For the first time in three years, about 60 young musicians will gather in Sarasota to study with professionals and perform three weeks of chamber and orchestral concerts during the annual Sarasota Music Festival.
The Sarasota Orchestra-sponsored festival, which began as a one-week event in 1965, was canceled because of COVID in 2020. Last year, Artistic Director Jeffrey Kahane organized a series of concerts performed in front of limited audiences and no students, or fellows, studying.
“We can call it a renewal and a return as we celebrate as many different aspects of what we do,” Kahane said.
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Each week, the fellows, who are chosen from hundreds of applicants, perform in their own concerts called Rising Stars, and join with faculty members for chamber and orchestra programs. This year’s festival runs June 5-25.
Kahane said he wanted to mix up the standard schedule, which usually called for chamber concerts on Fridays and orchestra programs on Saturday nights. And he is expanding musical styles while putting a new focus on composer/performers.
They include Jeffrey Scott, a prominent French horn virtuoso in both the classical and jazz worlds. “And he is a fantastic composer,” Kahane said. “He’ll be introducing one of his pieces, a tribute to ragtime, that he’ll also be coaching and teaching.”
Scott’s “Startin’ Sumthin’,” will be performed June 17 in the Sarasota Opera House in a program that also features Caroline Shaw’s “Stucco & Brocatelle” and works by Bach and Handel.
Shaw will appear in person with Kahane’s son Gabriel Kahane for a “Creative Voices” program on June 21 in Holley Hall.
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“They are two of the most gifted composer/performers/instrumentalists around,” Kahane said, adding that he is not just trying to promote his own son. “It’s a whole evening of their own music, where they’ll be playing and singing and playing with eight of our string fellows in a string ensemble.” There also will be a question and answer session following the concert.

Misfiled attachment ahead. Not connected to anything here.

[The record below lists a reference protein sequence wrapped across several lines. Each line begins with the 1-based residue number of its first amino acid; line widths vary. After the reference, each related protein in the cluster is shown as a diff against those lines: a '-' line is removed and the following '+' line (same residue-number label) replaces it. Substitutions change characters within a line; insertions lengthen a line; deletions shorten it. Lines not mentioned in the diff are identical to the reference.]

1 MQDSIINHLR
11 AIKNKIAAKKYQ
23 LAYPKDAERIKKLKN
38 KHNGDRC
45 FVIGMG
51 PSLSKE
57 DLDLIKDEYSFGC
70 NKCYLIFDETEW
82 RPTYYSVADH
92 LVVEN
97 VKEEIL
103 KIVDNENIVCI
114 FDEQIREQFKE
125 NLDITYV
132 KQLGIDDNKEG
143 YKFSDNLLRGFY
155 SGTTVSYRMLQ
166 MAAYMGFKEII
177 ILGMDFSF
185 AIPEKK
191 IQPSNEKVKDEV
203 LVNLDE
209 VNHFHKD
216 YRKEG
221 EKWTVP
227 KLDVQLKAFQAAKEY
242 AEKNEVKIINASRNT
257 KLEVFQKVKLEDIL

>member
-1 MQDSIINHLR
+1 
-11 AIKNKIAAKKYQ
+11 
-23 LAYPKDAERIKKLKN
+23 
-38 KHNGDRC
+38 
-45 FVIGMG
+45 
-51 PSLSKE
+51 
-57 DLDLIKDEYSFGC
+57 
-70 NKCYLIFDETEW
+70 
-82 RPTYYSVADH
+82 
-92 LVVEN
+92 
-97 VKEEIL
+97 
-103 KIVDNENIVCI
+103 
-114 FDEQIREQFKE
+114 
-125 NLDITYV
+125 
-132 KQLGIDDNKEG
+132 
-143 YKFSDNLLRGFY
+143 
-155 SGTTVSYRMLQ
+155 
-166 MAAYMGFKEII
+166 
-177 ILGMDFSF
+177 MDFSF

Gabriel Kahane’s most recent album “Magnificent Bird” was released in March.
The Calidore String Quartet, which performed last summer, returns to open the festival (and to teach) in concerts on June 9 and 10. Two of its members, Ryan Meehan and Jeremy Berry, are alumni of the festival. On June 11, another alum, pianist Ya-Fei Chuang, will perform Chopin’s Piano Concerto No. 2 in F minor in a concert led by guest conductor Yaniv Dinur. The concert also includes Beethoven’s Symphony No. 4 and Jessie Montgomery’s “Starburst.”
Jeffrey Kahane and longtime faculty member and former artistic director Robert Levin will talk about musical topics related to the festival, providing insight on some of the pieces and composers being featured at 1 p.m. June 15 in Holley Hall.
Levin will be the piano soloist for Mozart’s Piano Concerto No. 24 in a June 18 program that Kahane will conduct also featuring Brahms’ Sextet for Strings No. 2, Op. 36 and Rameau’s “Entree de Polymnie.”
Violinist Francesca Anderegg, another festival alum, will be the guest soloist for Prokofiev’s Violin Concerto No. 2 in G Minor in a concert that also features George Walker’s “Lyric for Strings” and Mendelssohn’s Symphony No. 4 in A Major (“Italian”). The Mendelssohn piece will be performed by the Sarasota orchestra at the end of the 2022-23 season.
Kahane said the festival will take some COVID precautions, including having participants wearing masks when possible. “We’re doing everything in our power to make it as normal as possible as a festival. There may be fewer master classes open to the public.”
This year will feature about seven new faculty members, and about the same number of fellows who expected to be part of the 2020 festival are returning this year.
Kahane said despite the challenges of the pandemic and its impact on the arts world, “one of the things that was particularly heartwarming was the number of applicants was huge. I believe it was the most we’ve had in at least a couple decades.”
And Kerry Smith, the orchestra’s director of artistic planning, said “the adjudicators said it was one of the highest quality” group of fellows they have had.
Kahane said that isn’t a surprise. There is a pent-up demand for such programs “and a hunger to do things that they hadn’t been able to do, but the level of players in our conservatories and younger players keeps getting higher. It’s just amazing and I think we will hear that in the performances.”
Sarasota Music Festival
Concerts are presented in Holley Hall, 709 N. Tamiami Trail, Sarasota, and the Sarasota Opera House, 61 N. Pineapple Ave., Sarasota. Ticket information: 941-953-3434; sarasotaorchestra.org
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This article originally appeared on Sarasota Herald-Tribune: Young musicians return for June training at 2022 Sarasota Music Fest